A collegiate relationship between Tashi and Patrick fizzles, and she soon faces a career-ending injury. In Patrick’s absence, Art swoops in. Eventually Tashi and Art marry, and she becomes his coach.

Fast forward to a giant billboard featuring Tashi and Art modeling luxury goods as tennis’ golden couple. Despite his success—or because of it—Art has lost his verve and keeps losing matches. When he considers retirement, Tashi enters him into a challengers tournament in New Rochelle, N.Y., hoping he’ll snag an easy win and confidence boost. That’s when Patrick stumbles back onto the scene. Living out of his car and finding shelter night-to-night by bedding women he meets on dating apps, Patrick has grown into a scruffy cad. For Tashi, he proves an irresistible counterbalance to good-natured golden boy Art. When all three characters realize the men will face off at the challengers tournament, Tashi makes threats and promises to each of her “two little white boys,” as she calls them during a pivotal scene.

Tashi tells Art she will divorce him if he loses, and promises to coach Patrick if he throws the match. Are these promises genuine? Does she want either of them? Both? All we know is Tashi wants to see a good tennis match. At the beginning of the movie she declares that playing a worthy opponent is similar to entering a relationship: “It’s like we were in love.” She’s turned on by the heat of competition and living vicariously through her husband and his former lover.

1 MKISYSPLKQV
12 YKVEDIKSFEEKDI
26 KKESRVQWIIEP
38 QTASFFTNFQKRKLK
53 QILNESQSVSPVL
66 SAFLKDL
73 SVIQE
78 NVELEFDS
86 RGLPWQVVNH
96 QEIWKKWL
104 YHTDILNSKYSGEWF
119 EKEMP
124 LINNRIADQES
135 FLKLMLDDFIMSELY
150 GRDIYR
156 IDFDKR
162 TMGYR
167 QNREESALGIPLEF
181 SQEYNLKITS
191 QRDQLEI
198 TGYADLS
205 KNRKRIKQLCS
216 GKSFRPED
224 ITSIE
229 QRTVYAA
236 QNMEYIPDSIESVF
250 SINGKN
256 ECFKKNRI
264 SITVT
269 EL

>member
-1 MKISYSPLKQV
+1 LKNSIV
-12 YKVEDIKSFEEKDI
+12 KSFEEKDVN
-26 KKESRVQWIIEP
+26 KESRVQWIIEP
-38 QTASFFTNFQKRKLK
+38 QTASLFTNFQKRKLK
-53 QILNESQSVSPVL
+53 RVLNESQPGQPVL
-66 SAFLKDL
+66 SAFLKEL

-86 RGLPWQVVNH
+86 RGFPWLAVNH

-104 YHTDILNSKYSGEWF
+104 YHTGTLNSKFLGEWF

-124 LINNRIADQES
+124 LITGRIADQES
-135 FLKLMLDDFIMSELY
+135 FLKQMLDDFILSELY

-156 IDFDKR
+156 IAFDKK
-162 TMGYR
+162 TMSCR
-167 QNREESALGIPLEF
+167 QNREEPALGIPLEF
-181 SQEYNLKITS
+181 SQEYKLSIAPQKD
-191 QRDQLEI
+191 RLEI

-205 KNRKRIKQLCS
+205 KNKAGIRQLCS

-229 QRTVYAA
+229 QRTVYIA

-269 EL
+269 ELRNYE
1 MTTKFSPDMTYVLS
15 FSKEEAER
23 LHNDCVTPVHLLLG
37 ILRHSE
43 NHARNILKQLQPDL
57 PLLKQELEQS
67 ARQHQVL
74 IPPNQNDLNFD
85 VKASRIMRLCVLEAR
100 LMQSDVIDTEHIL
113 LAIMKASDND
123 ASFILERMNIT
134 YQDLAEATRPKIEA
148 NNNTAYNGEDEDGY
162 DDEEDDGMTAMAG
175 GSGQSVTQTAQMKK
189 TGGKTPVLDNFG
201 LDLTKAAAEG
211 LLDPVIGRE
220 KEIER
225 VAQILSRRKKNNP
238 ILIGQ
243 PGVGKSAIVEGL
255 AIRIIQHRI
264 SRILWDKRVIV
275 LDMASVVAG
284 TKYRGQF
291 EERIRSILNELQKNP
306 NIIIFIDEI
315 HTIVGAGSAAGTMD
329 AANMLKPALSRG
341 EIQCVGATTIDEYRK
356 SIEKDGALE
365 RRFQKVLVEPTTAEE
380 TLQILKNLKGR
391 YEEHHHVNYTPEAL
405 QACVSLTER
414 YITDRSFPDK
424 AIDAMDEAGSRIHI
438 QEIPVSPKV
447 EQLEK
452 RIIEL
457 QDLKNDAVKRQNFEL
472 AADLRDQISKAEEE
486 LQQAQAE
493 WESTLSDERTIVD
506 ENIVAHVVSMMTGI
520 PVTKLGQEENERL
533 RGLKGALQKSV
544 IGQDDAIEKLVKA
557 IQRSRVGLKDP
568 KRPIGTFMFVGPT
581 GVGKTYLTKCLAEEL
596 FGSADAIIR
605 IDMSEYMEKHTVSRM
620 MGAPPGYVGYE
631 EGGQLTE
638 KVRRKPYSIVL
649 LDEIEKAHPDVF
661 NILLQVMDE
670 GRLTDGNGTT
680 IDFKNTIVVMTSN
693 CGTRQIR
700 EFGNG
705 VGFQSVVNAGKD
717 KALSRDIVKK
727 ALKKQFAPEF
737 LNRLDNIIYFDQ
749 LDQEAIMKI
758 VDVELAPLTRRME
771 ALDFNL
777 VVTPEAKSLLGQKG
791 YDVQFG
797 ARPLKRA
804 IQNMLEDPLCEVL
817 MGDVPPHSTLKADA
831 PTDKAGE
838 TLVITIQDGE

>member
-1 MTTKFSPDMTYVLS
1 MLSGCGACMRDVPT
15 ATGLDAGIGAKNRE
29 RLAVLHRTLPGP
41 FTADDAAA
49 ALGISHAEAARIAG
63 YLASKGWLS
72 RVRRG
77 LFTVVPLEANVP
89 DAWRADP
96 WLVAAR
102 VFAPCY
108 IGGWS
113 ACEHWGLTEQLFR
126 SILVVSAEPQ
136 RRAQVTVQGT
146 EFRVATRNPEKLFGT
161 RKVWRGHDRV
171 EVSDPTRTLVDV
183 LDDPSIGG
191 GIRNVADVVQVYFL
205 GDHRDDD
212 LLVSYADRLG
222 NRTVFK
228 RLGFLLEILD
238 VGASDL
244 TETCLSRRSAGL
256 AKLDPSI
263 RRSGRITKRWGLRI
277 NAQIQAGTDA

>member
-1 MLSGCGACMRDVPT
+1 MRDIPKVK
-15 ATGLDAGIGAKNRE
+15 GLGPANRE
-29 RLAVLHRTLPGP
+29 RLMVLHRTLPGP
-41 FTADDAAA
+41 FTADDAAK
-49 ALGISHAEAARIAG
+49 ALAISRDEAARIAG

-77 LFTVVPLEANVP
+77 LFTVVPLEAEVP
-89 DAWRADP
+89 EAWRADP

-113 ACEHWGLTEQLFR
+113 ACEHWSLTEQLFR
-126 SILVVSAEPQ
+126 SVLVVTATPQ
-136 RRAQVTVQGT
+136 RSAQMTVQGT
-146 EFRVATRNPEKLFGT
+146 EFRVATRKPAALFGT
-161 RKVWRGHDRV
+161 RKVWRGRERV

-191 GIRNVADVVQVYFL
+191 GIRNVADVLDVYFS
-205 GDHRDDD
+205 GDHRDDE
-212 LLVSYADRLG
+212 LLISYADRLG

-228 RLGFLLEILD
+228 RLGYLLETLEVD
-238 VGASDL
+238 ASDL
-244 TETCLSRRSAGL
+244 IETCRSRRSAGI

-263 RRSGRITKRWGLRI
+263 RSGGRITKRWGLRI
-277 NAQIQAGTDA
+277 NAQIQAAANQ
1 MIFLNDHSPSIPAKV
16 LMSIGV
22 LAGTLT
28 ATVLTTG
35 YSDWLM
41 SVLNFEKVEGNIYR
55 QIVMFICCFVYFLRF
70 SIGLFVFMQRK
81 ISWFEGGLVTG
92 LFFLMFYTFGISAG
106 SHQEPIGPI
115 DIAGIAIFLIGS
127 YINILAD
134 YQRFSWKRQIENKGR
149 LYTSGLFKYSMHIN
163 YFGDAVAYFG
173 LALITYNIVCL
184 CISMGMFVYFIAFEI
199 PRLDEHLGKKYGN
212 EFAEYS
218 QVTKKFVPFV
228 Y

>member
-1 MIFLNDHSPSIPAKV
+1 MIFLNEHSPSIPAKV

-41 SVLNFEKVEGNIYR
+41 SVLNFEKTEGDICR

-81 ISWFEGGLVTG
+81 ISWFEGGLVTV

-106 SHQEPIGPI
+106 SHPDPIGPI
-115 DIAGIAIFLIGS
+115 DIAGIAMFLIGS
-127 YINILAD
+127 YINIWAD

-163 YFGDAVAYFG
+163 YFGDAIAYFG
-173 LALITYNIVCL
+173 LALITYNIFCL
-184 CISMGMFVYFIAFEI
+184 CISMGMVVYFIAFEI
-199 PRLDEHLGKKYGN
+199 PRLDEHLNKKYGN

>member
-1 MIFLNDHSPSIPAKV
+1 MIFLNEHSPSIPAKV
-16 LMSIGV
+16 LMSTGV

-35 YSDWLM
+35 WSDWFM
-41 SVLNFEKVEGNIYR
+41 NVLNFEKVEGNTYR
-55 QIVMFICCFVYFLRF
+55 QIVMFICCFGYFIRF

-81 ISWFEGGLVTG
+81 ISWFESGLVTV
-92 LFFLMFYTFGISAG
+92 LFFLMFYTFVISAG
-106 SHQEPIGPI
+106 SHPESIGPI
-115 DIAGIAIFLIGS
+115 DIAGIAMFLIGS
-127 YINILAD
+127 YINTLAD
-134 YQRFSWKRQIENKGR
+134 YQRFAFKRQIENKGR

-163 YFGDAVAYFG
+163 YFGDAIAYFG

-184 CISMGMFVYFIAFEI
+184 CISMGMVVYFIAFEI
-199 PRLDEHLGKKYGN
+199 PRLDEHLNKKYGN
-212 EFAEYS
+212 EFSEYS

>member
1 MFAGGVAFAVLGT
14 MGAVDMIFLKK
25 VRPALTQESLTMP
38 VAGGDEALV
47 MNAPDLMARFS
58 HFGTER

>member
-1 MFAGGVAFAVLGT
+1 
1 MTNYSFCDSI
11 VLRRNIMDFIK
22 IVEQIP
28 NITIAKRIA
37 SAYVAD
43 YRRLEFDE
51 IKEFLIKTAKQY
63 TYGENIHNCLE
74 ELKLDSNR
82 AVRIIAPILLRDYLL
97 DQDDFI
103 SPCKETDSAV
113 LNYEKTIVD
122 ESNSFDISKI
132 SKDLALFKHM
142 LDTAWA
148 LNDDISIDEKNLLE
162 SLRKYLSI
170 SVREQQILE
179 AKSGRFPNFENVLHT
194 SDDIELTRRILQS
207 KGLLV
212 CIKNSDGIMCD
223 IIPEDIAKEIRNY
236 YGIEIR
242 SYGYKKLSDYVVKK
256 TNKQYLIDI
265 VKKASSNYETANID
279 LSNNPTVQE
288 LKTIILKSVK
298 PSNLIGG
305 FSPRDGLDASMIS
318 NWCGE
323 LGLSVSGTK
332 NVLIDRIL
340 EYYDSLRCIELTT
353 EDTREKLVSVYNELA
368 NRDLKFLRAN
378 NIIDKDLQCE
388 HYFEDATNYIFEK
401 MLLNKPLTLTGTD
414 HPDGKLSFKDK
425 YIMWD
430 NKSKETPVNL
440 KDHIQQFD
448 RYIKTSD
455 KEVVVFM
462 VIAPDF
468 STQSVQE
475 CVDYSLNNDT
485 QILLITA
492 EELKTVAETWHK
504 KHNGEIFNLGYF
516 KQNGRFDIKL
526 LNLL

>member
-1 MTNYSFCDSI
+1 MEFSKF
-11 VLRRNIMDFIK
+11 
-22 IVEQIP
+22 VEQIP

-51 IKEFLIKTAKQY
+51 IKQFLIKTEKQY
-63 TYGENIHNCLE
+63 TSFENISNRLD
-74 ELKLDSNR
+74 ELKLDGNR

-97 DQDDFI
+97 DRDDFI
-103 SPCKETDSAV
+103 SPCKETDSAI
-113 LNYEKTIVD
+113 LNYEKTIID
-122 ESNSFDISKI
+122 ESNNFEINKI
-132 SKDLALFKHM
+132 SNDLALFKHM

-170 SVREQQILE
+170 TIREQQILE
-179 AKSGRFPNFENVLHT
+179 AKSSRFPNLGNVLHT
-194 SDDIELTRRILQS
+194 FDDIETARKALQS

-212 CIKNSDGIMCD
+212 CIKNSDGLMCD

The film’s screenwriter Justin Kuritzkes describes tennis as a sport of near-misses: A player tries to get a ball just past another. “There’s a deep intimacy in that, and a lot of repression,” . “It’s very sexy. And you usually play tennis against somebody of the same gender, so tennis, by its nature, then becomes almost homoerotic.”

In theory, this is Zendaya’s film. After all, she is the movie star—fresh off the box office success of , Zendaya is one of the biggest celebrities in the world, known as much for her acting as her red-carpet fashion. Faist and O’Connor, who broke out in and , respectively, are stupendous in the film. But Zendaya is the center of gravity, and the marketing team knows it. For an original drama with no ties to I.P. and a mid-sized budget, Challengers is everywhere—thanks to her. You’ve probably spotted on the press tour while her co-stars smile shyly in the background.

Guadagnino, known for the and the , plays with audience expectations. No stranger to fostering movie stars—by casting both and in key roles early in their careers, he helped launch them into the Hollywood stratosphere—Guadagnino capitalizes on Zendaya’s offscreen star power: The movie begins and ends on her face.

And throughout the film, Guadagnino positions Zendaya in the center of several shots, with the two boys flanking her. When the three first meet in 2006, Tashi invites Art and Patrick to her hotel room. She beckons them both onto her bed, and they scramble to each side of her like eager puppies. Later, during the movie’s climactic tennis match, she sits exactly in the center of the stands, swiveling her head back and forth to look at each man on either side of the court. Though impassive, she’s in the middle of the action. She adopts an iciness reminiscent of Katherine Hepburn as suitors flitted around her in The Philadelphia Story. Zendaya is the unattainable object of desire. It’s how a director frames a movie star.

But it’s a feint. Tashi is nothing but bait. Just as Tashi orchestrated that kiss between the boys in their youth, she lures the men into their final embrace in the film, sitting between them in the stands—the supposed prize—when actually what the boys wanted was one another all along.